Broadway Theatre  

Samuel J. Friedman Broadway Theatre

The Samuel J. Friedman Theatre was opened on Broadway in 1925.


Samuel J Friedman Theatre

261 West 47th Street
New York, NY 10019
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The Samuel J. Friedman Theatre is located on 47th Street between 8th Avenue and Broadway.

Take the A, C, E or 1, 2, 3, 7, N, R, S subway to 42nd Street . Walk north on Broadway to 47th Street.

Best Seats In The House:
With the renovations completed, the Samuel J. Friedman Theatre now only holds 650 seats, with front mezzanine being the best view lines, though there are very few obstructed views in the house. As with most small theaters, sightlines and acoustics are good from nearly every seats.
Samuel J. Friedman Broadway Theatre

Samuel J. Friedman Theatre Background:

The Samuel J. Friedman Theatre, known for many years as the Biltmore, has one of the more interesting histories of the theaters on Broadway. In the midst of the Depression, the venue's owners, the Chanin brothers, lost the Biltmore to the Federal Theatre Project, where shows for entertainment were replaced with shows for news content. A few years later, the theater was bought by the film studio at Warner Brothers to be used as a vehicle for displaying the work of George Abbott. The Biltmore was leased to CBS in 1952 for use as a TV and radio studio, returning to a legitimate theater about a decade later. The Biltmore stood dark for years after a fire in the late '80s and was finally was bought by James Nederlander and Stewart Lane in 1993. Eventually the non-profit Manhattan Theatre Club, which took over the Biltmore Theatre as a Broadway venue for their productions, began a $35 million renovation of the theater, finally reopening it to the public in October 2003. The Biltmore was re-named the Samuel J. Friedman Theatre in 2008.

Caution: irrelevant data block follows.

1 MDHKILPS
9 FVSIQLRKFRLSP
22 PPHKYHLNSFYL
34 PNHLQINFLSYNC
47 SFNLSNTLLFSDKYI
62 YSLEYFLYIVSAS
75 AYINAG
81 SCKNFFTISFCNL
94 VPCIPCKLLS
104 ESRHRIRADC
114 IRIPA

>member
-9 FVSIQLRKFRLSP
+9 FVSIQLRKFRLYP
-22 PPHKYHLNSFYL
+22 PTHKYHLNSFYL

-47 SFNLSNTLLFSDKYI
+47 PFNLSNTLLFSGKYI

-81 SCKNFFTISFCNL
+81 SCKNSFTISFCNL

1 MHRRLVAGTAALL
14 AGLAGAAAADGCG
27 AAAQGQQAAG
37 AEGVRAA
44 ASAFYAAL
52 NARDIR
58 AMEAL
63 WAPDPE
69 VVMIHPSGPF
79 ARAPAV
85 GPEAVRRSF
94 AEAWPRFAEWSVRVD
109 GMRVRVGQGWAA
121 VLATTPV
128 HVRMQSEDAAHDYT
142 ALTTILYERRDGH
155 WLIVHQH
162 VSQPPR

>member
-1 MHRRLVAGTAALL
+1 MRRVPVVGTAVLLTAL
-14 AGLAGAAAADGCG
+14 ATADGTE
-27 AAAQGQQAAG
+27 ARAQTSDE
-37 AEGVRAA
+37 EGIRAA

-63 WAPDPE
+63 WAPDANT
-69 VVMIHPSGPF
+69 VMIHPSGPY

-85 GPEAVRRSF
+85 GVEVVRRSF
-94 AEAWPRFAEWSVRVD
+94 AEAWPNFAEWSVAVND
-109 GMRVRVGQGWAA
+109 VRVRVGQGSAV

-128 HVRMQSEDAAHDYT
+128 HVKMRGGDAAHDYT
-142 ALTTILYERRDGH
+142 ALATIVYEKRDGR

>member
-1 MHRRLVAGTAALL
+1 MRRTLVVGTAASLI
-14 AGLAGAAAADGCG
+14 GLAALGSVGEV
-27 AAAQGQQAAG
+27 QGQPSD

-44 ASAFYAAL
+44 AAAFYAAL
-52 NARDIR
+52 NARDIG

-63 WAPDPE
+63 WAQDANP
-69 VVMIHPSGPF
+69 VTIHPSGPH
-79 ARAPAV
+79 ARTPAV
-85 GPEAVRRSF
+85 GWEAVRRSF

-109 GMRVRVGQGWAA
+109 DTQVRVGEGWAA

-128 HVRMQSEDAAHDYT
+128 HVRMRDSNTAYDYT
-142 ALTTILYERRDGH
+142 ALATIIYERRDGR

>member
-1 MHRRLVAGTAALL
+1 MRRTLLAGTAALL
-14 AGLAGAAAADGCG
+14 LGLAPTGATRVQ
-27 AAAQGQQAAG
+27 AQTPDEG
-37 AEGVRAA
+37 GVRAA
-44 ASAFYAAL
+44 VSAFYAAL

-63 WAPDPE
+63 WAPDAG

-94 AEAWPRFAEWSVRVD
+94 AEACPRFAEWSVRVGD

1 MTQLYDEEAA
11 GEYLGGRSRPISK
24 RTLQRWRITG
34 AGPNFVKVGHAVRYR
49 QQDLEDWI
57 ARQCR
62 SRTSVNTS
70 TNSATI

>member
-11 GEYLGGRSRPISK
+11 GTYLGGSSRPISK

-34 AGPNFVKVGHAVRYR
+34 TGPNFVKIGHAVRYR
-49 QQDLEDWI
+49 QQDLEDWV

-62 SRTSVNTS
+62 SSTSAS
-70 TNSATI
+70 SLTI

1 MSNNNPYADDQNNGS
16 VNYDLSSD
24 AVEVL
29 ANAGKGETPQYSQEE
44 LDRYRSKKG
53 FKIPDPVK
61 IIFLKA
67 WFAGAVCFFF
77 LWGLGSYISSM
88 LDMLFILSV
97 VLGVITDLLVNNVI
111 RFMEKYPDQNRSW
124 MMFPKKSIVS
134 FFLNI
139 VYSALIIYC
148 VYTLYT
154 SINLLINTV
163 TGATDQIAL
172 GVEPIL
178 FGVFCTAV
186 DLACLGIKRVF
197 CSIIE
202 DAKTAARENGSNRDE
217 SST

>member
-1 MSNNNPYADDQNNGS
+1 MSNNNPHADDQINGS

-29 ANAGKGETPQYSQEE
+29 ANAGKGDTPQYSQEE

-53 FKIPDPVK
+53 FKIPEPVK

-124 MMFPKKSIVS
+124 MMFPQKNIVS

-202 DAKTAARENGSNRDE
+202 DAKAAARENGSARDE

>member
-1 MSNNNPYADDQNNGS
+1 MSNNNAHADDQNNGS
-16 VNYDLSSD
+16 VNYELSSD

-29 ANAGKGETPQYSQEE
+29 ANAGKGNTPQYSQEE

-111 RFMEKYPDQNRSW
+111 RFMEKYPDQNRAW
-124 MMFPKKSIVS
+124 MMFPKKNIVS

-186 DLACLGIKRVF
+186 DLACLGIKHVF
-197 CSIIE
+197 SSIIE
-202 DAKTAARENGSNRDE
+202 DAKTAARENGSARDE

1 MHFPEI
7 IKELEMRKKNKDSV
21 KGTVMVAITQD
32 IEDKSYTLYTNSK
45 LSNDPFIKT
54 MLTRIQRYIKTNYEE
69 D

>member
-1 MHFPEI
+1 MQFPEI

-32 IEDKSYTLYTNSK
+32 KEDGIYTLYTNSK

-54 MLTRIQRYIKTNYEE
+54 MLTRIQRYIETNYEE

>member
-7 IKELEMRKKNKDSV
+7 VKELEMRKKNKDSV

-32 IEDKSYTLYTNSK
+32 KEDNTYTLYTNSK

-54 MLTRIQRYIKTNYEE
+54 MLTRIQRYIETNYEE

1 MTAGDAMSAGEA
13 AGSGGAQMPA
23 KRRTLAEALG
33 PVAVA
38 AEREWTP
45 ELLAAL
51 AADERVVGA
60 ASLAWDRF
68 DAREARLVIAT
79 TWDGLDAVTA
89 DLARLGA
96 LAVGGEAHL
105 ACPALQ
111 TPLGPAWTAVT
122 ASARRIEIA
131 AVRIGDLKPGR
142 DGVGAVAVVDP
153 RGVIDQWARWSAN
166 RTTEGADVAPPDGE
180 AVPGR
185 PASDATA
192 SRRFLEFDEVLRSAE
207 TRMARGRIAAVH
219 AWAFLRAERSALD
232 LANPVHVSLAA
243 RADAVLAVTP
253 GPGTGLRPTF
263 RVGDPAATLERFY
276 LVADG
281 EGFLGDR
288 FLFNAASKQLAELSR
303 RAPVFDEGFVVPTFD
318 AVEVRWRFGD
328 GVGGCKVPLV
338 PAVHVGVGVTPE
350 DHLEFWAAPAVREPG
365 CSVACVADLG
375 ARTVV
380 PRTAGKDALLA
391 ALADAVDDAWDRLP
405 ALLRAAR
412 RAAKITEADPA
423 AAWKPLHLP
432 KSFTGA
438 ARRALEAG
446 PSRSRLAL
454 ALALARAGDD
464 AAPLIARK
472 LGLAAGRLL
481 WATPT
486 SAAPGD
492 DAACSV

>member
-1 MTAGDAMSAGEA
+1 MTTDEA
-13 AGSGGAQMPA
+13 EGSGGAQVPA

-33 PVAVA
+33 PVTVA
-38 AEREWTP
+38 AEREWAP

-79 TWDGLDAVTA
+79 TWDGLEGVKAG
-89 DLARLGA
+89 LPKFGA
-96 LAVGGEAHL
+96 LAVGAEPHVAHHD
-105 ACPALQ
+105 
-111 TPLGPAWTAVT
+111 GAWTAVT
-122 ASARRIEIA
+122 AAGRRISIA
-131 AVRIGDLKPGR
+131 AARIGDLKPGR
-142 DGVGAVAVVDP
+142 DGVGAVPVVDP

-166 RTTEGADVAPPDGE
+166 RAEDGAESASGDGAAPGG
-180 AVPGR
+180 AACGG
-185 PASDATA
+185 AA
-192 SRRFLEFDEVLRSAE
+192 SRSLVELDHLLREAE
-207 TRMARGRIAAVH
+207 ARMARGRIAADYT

Previous Shows at the Samuel J. Friedman Theatre:

In 1926, the opening show at the Samuel J. Friedman Theatre, back when it was called the Biltmore Theatre, was Owen Davis’ Easy Come, Easy Go, though it was not the show’s opening night.  Subsequent notable productions included My Sister Eileen, No Exit, The Heiress, Barefoot in the Park, Loot, and Hair. Since reopening in 2003 with Richard Greenberg’s play The Violet Hour, the theater has hosted such new dramas as Rabbit Hole, Mauritius, Time Stands Still, The Pitmen Painters, and Good People.

Design at the Samuel J. Friedman Theatre:

Constructed in 1925, the Samuel J. Friedman Theatre (formerly called the Biltmore) was built by the Chanin brothers, who used famed architect of the era Herbert Krappto design it. The original Biltmore Theatre was built with approximately 1000 seats and a single balcony. When renovated, the number of seats in the theater was reduced to 650, creating a more spacious feel for each patron. The Biltmore Theatre’s interior had been made a New York City landmark just prior to its devastating fire in 1987.


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Seating Chart:

Theatre Seating Chart for Samuel J. Friedman Broadway Theatre